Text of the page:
The CHP Act 2017 – An insight into the new privileging regulations – by courtesy of PwC:
In August 2016, the German legislature and the EU Commission agreed on a comprehensive energy package. This entailed the CHP Act 2016 having to be revised again. The draft CHP Act 2017 saw, in particular, the limiting mechanisms of the CHP levy being adjusted in accordance with the relevant regulations of the EEG 2017.
But according to the current draft of the CHP Act it will in future be necessary to have a limitation notice of the EEG levy in accordance with §§ 63 et seq. EEG 2017 (special equalisation arrangement) in order for the CHP levy to be reduced. The CHP Act 2017 will enter into force on 1 January 2017. However, the regulations for the privilege system already apply retroactively as from 1 January 2016; additionally, there are also numerous transitional regulations.
For companies in the final consumer group B, the following shall apply until 31.12.2016: Companies should report to their network operator responsible for the delivery points the proportional quantities of electricity obtained from the network and self-consumed as well as quantities forwarded to third parties for the year 2016.
For companies in the final consumer group C, the following shall apply until 31.12.2016: For the limiting year 2016, companies should submit an accountant’s certificate in accordance with § 26 section 2 CHP 2016 to the network operator responsible, and analogous to the final consumer group B report their electricity quantities as well as forwarded quantities on the basis of the business figures 2015 (ratio electricity costs to sales revenues of at least 4%).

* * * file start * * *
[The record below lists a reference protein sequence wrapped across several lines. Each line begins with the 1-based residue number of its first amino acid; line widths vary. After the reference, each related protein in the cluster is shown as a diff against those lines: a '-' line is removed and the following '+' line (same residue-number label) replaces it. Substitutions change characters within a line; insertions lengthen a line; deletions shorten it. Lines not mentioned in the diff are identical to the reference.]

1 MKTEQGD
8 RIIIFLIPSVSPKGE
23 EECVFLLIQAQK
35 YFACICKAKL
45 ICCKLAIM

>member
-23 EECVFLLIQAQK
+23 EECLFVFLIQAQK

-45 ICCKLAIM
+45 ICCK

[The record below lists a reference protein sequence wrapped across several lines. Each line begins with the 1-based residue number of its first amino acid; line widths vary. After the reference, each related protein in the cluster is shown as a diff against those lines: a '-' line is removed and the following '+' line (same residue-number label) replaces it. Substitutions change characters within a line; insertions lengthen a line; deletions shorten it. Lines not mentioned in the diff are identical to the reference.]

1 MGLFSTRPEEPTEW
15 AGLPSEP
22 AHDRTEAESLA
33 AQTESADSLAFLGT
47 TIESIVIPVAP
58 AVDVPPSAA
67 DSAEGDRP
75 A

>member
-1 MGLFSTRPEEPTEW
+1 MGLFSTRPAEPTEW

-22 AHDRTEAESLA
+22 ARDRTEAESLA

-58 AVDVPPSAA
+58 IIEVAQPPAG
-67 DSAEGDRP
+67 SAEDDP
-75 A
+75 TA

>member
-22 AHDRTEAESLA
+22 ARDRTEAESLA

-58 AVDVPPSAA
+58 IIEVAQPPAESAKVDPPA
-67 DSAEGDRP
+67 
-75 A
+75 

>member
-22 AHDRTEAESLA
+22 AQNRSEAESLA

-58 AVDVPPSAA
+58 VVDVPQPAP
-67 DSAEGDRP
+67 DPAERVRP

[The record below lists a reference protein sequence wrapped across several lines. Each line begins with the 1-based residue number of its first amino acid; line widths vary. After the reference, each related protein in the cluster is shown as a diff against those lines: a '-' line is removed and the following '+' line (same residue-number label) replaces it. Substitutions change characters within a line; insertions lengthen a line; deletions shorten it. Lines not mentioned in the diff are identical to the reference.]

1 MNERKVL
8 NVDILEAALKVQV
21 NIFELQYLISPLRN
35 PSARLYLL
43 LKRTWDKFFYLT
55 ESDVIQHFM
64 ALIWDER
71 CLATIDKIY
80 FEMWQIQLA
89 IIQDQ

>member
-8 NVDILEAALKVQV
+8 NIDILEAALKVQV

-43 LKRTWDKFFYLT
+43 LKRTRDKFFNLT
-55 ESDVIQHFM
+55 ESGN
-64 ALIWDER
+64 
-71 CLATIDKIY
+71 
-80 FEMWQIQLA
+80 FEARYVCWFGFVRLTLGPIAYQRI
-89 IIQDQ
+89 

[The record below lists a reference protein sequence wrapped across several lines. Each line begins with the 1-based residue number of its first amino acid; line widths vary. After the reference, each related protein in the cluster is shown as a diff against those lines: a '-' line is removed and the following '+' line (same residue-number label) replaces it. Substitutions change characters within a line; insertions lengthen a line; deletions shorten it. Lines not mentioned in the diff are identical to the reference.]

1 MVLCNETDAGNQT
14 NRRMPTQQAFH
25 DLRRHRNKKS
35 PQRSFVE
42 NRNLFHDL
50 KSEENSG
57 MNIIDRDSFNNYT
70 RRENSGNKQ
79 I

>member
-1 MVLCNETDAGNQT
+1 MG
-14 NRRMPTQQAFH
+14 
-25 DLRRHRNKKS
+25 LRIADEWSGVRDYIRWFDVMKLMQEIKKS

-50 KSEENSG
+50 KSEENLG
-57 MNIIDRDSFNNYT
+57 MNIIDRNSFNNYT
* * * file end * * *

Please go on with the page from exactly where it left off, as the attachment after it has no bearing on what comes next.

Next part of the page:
Here is some further information:
In addition to the above, we would like to point out that for an assignment to the corresponding final consumer group a confirmation by the network operator would be advisable before 31.12.2016 so as to safeguard for your company the transitional provisions of the CHP Act 2017.
Please also note that the CHP Act 2017 is only a draft, so changes could still be made until it becomes law on 1 January 2017. Further, we would like to point out that the European Commission has so far only attacked the CHP Act 2016 in connection with state aid law. Since both § 19 section 2 Electricity Network Charges Ordinance and the offshore liability levy refer to the mechanisms of the CHP Act 2016, it is assumed that the regulations in accordance with the Electricity Network Charges Ordinance and § 17f Energy Industry Law could also be objected to by the EU Commission. However, this has not happened as of yet so the known mechanisms continue to exist. In this respect, the accountant’s certificate (ratio electricity costs to sales revenues of at least 4%) will, in any case, still be required for a reduction of these two levies. We will keep you informed in this respect.
We will also be very pleased to answer your questions and, if needed, check the requirements of the final consumer group C.
Simon Fahrenholz – Senior Manager | Prokurist
PricewaterhouseCoopers AG Wirtschaftsprüfungsgesellschaft